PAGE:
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Bipolar II Rant from a Bipolar I

Ranting on Bipolar II

For starters – this is a pure opinion piece.  I am going to rant a bit about Bipolar II.

I read a lot of bipolar “stuff” – articles, study results, chat boards, Facebook pages – a lot.  Recently, once again, I have become irritated by the use of “Bipolar II”.

I recognize that Bipolar II is a DSM diagnosis that indicates that a person has cyclical periods of depression alternating with Bipolarity in Hellhypomania.  I know that is true – and that the diagnosis must fit some people. Bipolar I, on the other hand, is defined as cyclical periods of depression, alternating with manic episodes.  If you are a rapid cycler or have mixed state disorder – you are usually classified as Bipolar I.

My current irritation is with a story – not a celebrity this time – but an apparently real person from a news story.  The article reports that this particular woman had been diagnosed with Bipolar II when she was 20 and now 38, she is stable on a myriad of pharmaceuticals.  Fine.

The article goes on to say that she “experiences the manic phase” but mostly struggles with the severe depression, adding that she also has PTSD, anxiety and has been unemployed most of her life.  Let me repeat, she has manic phases, PTSD, and anxiety. She has always been unemployed (due to her psychiatric condition).  Doesn’t sound very stable to me…and doesn’t sound much like Bipolar II.

I have a problem with the fact that so many stories I read are about people who claim to have Bipolar II, and are careful to clarify that they don’t have Bipolar I.  Naturally, this would be a kinder, gentler form of Bipolar disorder.  A Bipolar disorder where we never bother anyone, get lots of stuff done in an organized fashion but sometimes get depressed.  A Bipolar disorder that makes us “better”.  Better than Bipolar I’s craziness – and even better than regular people.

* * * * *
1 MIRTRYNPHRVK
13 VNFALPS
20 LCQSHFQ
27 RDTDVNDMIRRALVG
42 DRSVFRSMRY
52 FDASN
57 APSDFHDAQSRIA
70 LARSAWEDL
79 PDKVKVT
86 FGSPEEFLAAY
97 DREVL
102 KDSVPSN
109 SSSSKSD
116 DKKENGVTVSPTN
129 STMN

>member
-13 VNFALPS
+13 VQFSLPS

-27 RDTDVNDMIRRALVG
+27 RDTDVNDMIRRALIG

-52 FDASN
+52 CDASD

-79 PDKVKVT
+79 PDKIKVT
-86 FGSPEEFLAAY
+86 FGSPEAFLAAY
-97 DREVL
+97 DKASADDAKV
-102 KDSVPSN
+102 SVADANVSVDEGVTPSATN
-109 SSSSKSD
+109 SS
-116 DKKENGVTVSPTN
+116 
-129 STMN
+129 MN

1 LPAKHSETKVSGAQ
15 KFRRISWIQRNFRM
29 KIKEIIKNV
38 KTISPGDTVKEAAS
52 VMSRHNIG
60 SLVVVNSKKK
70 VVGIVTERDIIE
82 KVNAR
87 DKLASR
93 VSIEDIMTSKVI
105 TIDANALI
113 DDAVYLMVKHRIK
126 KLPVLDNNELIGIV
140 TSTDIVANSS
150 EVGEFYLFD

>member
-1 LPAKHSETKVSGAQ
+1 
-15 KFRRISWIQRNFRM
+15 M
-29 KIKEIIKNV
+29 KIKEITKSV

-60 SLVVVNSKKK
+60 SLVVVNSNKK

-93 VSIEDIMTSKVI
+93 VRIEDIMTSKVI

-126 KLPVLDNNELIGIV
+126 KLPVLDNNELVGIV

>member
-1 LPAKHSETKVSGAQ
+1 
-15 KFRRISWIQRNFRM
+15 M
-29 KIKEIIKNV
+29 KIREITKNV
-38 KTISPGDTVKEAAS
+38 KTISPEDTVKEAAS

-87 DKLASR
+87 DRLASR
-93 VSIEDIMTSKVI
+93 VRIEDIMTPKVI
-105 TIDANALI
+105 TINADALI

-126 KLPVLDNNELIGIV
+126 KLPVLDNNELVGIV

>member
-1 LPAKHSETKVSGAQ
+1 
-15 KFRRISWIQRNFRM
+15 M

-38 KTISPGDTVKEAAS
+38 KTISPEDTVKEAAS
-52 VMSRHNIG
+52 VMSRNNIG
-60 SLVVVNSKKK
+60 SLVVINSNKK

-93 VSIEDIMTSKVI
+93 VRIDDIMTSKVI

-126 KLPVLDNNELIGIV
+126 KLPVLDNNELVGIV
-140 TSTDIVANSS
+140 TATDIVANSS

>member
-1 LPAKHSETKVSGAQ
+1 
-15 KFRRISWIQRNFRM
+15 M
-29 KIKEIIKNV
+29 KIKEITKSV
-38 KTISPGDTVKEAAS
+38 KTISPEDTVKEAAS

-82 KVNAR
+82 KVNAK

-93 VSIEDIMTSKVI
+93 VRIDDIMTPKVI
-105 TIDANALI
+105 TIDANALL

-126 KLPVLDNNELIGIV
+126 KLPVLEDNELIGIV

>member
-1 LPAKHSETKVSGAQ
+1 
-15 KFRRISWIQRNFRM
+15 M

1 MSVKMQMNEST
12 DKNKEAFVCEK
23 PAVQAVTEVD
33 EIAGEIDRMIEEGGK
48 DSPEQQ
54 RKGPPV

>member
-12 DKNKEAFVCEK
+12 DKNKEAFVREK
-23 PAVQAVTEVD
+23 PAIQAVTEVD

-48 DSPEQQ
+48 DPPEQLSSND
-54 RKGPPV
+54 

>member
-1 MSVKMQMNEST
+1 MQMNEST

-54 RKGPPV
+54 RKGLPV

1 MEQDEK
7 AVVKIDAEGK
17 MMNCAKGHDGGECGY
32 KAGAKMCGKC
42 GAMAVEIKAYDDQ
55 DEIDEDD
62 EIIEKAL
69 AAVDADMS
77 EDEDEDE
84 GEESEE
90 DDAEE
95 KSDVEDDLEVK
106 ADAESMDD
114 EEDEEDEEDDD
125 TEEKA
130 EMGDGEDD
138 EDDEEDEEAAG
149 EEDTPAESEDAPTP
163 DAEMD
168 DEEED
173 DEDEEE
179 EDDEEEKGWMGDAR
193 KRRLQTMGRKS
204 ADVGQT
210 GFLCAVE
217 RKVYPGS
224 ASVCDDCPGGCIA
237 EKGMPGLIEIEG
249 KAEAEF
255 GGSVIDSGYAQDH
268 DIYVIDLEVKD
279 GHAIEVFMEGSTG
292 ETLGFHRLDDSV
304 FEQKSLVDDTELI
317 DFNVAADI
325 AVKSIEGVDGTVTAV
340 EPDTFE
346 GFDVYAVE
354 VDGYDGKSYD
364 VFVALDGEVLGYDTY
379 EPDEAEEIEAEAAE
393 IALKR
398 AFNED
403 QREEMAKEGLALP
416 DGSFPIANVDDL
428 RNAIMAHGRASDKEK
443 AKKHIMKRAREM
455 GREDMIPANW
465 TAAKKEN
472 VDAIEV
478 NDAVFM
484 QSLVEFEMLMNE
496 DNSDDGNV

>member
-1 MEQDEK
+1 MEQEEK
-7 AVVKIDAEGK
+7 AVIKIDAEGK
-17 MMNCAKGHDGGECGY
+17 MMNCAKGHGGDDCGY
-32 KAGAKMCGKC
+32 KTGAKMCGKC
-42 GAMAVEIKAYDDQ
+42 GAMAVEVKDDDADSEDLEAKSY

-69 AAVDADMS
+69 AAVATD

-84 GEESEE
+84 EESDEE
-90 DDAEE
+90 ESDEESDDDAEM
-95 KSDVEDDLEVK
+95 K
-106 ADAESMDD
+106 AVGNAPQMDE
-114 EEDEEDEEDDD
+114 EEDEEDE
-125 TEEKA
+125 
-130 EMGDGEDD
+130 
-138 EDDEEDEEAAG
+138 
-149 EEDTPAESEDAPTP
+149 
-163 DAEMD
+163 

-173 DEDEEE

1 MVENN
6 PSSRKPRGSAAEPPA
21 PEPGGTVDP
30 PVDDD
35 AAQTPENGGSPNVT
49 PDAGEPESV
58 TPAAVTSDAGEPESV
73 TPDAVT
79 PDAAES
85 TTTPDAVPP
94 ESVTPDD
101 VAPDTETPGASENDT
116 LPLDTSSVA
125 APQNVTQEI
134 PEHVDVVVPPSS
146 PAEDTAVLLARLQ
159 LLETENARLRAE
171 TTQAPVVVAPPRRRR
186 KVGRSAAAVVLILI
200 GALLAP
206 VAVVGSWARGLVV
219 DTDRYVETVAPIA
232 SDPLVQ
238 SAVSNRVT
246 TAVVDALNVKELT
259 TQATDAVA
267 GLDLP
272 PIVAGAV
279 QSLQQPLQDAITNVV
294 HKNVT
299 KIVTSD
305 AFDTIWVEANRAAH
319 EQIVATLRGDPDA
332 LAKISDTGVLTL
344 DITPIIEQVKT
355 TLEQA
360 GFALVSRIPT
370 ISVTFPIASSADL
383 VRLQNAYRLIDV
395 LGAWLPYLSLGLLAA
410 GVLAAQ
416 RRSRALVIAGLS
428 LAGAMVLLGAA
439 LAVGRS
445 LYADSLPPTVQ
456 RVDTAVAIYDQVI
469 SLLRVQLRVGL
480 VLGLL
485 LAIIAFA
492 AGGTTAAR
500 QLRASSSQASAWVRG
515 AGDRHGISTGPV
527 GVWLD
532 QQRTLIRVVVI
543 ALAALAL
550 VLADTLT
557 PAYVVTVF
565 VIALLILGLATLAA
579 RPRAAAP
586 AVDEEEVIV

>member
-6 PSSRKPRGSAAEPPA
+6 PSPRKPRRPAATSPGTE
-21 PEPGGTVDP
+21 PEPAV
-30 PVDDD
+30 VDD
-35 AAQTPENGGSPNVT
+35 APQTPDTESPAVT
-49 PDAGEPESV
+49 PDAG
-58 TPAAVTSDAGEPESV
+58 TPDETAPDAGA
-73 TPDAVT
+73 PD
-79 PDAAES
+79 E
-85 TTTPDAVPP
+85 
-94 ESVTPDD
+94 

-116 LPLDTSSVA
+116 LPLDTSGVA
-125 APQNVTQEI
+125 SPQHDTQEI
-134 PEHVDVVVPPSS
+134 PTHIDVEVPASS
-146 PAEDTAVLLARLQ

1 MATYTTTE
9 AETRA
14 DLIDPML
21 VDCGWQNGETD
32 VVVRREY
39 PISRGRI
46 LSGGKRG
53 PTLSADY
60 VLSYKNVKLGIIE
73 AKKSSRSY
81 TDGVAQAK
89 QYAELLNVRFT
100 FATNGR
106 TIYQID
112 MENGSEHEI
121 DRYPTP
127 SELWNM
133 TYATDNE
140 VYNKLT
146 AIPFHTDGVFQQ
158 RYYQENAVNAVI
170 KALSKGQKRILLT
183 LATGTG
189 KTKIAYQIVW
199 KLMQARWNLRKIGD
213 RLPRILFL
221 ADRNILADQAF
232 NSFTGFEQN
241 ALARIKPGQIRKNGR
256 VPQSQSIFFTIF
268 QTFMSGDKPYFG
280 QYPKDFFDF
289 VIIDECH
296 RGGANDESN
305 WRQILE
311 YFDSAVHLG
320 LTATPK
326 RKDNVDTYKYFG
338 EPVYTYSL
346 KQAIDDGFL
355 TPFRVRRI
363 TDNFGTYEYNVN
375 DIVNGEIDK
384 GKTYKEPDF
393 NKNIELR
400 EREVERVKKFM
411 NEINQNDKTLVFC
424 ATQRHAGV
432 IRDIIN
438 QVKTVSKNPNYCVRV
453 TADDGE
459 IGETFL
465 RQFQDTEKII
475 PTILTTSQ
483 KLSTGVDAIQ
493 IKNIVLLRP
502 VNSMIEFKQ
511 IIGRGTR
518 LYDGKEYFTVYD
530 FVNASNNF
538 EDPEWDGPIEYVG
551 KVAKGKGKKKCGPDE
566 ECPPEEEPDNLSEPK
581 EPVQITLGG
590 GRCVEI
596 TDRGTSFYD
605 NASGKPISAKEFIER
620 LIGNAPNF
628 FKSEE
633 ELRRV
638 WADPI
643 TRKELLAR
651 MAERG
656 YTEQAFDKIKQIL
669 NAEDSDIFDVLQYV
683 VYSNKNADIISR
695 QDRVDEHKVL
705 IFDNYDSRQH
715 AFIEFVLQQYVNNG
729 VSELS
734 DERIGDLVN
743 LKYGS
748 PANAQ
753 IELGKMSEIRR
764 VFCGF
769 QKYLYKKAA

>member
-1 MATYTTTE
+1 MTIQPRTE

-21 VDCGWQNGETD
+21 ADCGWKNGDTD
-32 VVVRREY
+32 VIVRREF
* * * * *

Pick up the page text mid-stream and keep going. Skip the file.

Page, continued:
I don’t live in that world, and I am not truly convinced that it exists.  I have known lots of people with Bipolar disorder – in fact, I used to go to a group just for people with Bipolar disorder.  Every single person there was initially told they were Bipolar II – and then once they got used to that… the real news came out.

Many of us were “high functioning”, many of us had “good jobs”, many of us were “organized”… except when we weren’t.  We didn’t come to the bipolar group because things were going great.  We had all had periods of depression, periods of extreme productivity and periods of crazy when we told the truth.

Bipolar RantIn my experience, people with Bipolar disorder don’t seek help.  They are driven to it – or dragged.  People are driven to help when they are depressed, and they are dragged to help when they are manic.  If they arrive when depressed, they don’t report the mania that gets them a Bipolar II diagnosis.  If they arrive when they are manic – they won’t listen to anything about “crazy manic depression” so they are told about how much better Bipolar II is.  They will take the diagnosis and take the meds.  Either way, the first diagnosis is probably going to be Bipolar II.

I could claim to be Bipolar II.  I could even get a couple of doctors to agree with me.  Most of the time, I am “high functioning” – except when I am not.  Bipolar I won’t ever lose the stigma if Bipolar II continues to be presented as “better” and people continue to be dishonest.

Take your meds!

Melissa Lind

Bipolar II – Really?

Is it Bipolar II – or just plain Bipolar Disorder not yet recognized?

Google “Bipolar” on the “news” tab and see what you find.  It is astounding how many semi-celebrities have come out and said “I have Bipolar Disorder”.  Unfortunately, the story is often about Bipolar II, which somehow makes it “better”.

Bipolar Disorder is still a serious stigma – prevents people from getting jobs and such.  Technically, as Bipolar Disorder is considered a disability, an employer who did not hire or fired an admitted bipolar patient based only on that fact would be in violation of the American Disabilities Act, but few people are willing to go to the carpet on that.  Plus there is the little issue of being “able” to perform one’s job.  I can perform a job if I am taking meds.  If I am off of meds, I become highly unreliable with a lot of other liabilities – risky behavior that I have decided not to discuss.

Only a couple of years ago, I was warned by a well-meaning family member against posting too much on social media about Bipolar Disorder – and this in his mind included “liking” too many Bipolar pages.  He was concerned about my ability to obtain a decent job.  I don’t know if I have a “decent “job today – I have made my own way which works out better for me – no boss to annoy, no dress code, nobody else’s time clock.  For the most part, I don’t worry about social media – I don’t think I will ever have a “real” job again – no more frequent flyer miles for me.